Merry Wanderer of the Night + novel

Memory Monday — Welcome Author Jenn Sommersby!!

Today, our Memory Monday guest is Jennifer Sommersby. I've been chatting with Jenn on Twitter for a while now, I absolutely love reading her blog and she is just so much fun to talk to. I was so excited when she told me that she liked my Memory Monday posts and that she would be willing to participate! So, her she is folks! Here's Jenn!

Bio: Jennifer Sommersby's first book, a YA urban fantasy about a circus-dwelling, 17-year-old girl who learns that she is heir to a 3000-year-old magical book, is called Sleight: Book One of the AVRA-K. An American ex-pat, she lives in the Great White North (western Canada) with her family and collection of pets.
Memories: When Ashley so graciously invited me to write a piece for Memory Mondays, my mind was set aflutter. Talk about a book that made an impact on me as a kid? There were so many! I decided, rather than to break it down to just one, that I would cover a few with relating anecdotes to illuminate the joy that books brought to me as a wee, word-hungry ankle biter.

We all love Dr. Seuss (and if you don’t, you might want to see someone about that). Who doesn’t have a special place for the man who was first credited with use of the word nerd? I mean, GENIUS, people! Despite the fact that Seuss had a decades-long affair outside of his marriage, a tryst that eventually led to his wife’s suicide and his nuptials to his lover a year following his wife’s death, Seuss was a wordsmith of unmatched prowess. He understood words and sounds in a way that has revolutionized the learning-to-read process for generations of kids. My favorites? The Lorax and The Sneetches. And for my thirty-eighth birthday, my BFF bought me Oh! The Places You’ll Go. Perfect present for ALL occasions, especially for
high school and college graduates. Oh, and people turning thirty-eight. It’s so inspiring, though be warned—it can trigger wanderlust.

My mom bought me the coolest set of science books (nerd alert!), the series called “Let’s-Read-and-Find-Out Science.” Did you guys have those? I don’t know how many were published, but I had at least a dozen—and I still have them on the shelf in my son’s bedroom. Titles such as A Drop of Blood, Flash Crash Rumble and Roll, and Your Skin and Mine survived through my childhood, that of my little sister (who is now twenty-seven), and all of my kids, inviting us to investigate topics that aren’t otherwise covered in novels or TV shows or, nowadays, video games. I spent endless hours going through these books, feeling very smart because I learned how a scab formed and about the mechanics of thunderstorms and why some kids had darker skin than me (not tough considering I have had a sickly pall to my skin pretty much my entire life). I was a know-it-all as a kid. That continues until today, thanks to these books.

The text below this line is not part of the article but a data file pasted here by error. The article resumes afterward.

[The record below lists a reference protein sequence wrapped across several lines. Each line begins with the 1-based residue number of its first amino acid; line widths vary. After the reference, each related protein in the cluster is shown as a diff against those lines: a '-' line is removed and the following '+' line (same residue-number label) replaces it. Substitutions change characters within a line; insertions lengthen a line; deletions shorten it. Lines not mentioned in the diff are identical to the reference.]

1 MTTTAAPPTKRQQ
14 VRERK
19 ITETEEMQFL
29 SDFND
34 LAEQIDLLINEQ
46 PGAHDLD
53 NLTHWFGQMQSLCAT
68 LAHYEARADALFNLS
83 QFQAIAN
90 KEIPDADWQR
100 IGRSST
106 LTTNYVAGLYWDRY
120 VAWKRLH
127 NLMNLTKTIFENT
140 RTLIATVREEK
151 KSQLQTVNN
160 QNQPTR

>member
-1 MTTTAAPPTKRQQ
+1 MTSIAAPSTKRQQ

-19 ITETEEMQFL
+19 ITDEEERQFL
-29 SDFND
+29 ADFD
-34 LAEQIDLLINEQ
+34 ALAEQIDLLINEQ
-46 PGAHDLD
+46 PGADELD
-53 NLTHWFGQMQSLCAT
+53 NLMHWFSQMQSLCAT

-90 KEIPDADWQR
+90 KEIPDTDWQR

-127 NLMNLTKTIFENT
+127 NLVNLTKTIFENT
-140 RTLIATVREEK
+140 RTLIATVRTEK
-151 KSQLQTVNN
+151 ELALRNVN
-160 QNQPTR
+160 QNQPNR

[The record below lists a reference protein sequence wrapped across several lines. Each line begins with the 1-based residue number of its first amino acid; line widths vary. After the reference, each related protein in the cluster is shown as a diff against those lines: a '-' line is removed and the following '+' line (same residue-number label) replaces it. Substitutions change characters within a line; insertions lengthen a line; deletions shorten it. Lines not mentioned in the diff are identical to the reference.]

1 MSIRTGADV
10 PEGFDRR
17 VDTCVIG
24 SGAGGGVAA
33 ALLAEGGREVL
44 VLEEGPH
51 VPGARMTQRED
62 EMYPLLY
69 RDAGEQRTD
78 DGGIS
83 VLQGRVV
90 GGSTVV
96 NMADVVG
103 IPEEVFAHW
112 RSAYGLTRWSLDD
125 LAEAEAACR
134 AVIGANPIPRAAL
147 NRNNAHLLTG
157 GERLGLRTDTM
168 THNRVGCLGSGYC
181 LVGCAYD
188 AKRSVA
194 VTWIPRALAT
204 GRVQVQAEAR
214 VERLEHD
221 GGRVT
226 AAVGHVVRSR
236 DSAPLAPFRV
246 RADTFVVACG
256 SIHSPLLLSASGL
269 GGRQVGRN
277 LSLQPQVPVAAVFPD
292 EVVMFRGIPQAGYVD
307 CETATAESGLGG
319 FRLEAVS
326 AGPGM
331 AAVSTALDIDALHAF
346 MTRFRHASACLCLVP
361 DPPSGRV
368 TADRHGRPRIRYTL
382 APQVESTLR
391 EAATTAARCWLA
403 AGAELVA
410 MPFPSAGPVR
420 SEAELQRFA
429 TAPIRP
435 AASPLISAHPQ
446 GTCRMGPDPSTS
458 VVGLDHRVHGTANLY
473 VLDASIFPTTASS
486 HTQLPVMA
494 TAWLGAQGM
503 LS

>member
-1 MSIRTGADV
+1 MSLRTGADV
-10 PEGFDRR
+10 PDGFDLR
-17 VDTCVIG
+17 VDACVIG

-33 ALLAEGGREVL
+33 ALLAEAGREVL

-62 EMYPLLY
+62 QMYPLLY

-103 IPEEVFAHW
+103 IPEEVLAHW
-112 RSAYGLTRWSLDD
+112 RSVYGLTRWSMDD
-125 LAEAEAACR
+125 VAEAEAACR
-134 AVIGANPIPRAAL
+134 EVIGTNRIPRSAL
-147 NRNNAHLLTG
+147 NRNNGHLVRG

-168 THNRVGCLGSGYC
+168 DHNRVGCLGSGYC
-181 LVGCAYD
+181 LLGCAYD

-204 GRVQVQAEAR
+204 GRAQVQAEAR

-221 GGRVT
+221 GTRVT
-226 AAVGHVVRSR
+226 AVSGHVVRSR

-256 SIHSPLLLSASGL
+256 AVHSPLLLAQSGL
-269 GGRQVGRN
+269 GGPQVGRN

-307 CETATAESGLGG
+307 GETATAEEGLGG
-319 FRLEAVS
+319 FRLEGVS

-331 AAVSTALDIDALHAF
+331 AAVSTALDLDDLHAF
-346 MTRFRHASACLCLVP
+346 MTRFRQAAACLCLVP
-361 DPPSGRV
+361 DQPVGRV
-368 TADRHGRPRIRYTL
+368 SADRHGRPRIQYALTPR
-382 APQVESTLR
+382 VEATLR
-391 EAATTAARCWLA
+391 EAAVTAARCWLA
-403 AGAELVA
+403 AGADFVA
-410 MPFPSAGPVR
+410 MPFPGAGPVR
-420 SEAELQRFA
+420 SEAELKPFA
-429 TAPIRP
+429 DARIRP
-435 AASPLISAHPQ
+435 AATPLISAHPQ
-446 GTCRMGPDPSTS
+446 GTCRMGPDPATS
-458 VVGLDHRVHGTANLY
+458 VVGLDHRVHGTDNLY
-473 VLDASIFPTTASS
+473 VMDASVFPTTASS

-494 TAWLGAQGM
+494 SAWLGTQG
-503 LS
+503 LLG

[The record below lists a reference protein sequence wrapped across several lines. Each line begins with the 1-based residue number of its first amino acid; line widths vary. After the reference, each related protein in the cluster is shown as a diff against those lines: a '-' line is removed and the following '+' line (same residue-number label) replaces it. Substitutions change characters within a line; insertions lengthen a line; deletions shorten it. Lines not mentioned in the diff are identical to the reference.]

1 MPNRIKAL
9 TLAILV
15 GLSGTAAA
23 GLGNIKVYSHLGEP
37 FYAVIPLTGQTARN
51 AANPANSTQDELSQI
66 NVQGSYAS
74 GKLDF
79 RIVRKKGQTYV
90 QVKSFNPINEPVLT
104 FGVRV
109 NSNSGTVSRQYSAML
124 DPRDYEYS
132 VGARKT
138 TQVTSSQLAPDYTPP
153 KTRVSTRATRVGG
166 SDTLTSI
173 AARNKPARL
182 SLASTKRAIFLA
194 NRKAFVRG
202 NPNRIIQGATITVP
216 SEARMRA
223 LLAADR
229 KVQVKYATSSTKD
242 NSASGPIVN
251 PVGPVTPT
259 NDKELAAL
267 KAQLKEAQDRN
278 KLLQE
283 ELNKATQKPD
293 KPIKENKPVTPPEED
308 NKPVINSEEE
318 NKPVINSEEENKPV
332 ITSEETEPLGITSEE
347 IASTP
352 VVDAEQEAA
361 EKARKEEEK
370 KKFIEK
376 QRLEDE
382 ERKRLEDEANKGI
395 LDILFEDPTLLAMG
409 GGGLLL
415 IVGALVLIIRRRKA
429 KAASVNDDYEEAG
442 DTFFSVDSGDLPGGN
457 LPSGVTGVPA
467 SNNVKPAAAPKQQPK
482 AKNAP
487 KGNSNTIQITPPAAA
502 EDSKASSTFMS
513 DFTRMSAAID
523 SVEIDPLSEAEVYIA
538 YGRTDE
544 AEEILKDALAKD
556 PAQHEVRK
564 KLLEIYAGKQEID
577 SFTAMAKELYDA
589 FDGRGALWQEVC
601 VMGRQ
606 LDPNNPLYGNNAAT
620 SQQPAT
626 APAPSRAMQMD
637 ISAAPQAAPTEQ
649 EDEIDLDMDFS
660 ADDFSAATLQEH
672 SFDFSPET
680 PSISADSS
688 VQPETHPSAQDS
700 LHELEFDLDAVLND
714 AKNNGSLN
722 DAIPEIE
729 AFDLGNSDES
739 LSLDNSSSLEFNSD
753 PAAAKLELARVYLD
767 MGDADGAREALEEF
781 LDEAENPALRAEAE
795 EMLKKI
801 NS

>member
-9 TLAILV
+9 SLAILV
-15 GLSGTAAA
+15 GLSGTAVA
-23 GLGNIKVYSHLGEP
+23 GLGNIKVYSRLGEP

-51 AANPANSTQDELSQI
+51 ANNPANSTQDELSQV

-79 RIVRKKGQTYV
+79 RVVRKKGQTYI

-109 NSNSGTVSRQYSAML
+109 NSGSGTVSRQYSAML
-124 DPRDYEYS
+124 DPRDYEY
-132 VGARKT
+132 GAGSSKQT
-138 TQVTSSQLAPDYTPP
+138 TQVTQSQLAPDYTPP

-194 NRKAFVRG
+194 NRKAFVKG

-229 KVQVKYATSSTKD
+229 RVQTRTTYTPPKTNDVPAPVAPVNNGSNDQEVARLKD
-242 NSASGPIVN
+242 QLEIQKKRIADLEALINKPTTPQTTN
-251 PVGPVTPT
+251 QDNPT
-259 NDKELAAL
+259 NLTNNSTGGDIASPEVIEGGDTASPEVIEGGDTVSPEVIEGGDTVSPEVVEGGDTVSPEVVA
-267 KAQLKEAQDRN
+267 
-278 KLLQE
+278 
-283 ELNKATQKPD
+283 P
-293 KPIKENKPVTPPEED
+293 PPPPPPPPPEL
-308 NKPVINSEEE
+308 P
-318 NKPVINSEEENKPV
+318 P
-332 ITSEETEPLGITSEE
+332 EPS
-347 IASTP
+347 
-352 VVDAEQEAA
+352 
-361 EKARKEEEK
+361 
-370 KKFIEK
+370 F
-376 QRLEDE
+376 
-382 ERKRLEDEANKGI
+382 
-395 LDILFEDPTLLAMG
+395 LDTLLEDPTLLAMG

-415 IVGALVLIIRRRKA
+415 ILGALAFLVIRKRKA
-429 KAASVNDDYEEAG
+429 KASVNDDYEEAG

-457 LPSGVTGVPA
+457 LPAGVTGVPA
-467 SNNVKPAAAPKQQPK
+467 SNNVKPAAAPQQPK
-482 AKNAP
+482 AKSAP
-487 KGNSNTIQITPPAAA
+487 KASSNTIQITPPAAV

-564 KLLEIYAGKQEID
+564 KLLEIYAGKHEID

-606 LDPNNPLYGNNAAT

And on to fiction. I seem to have an affinity for it. But it’s sort of funny how it started, beyond my obsession with my sister’s sky-blue Smith-Corona electric typewriter. (“Clickity-clicky — click!” went the keys…). I had this thing for small books. Not the page count, necessarily, but the actual physical size of the book. The smaller, the better. I liked small things: closets that could be made into hideouts, picnic tables covered in blankets to make my own house, that cabin Rudolph the Red-nosed Reindeer stays in with Yukon Cornelius and the elf who wants to be a dentist. The Audubon Field Guide to North American Birds, Western Region, while not fiction, was narrow and thin and fit in a pocket, perfect for field work. Did I read it? No. Did the size make me happy? Yes. Well, that and its awesome orange vinyl cover.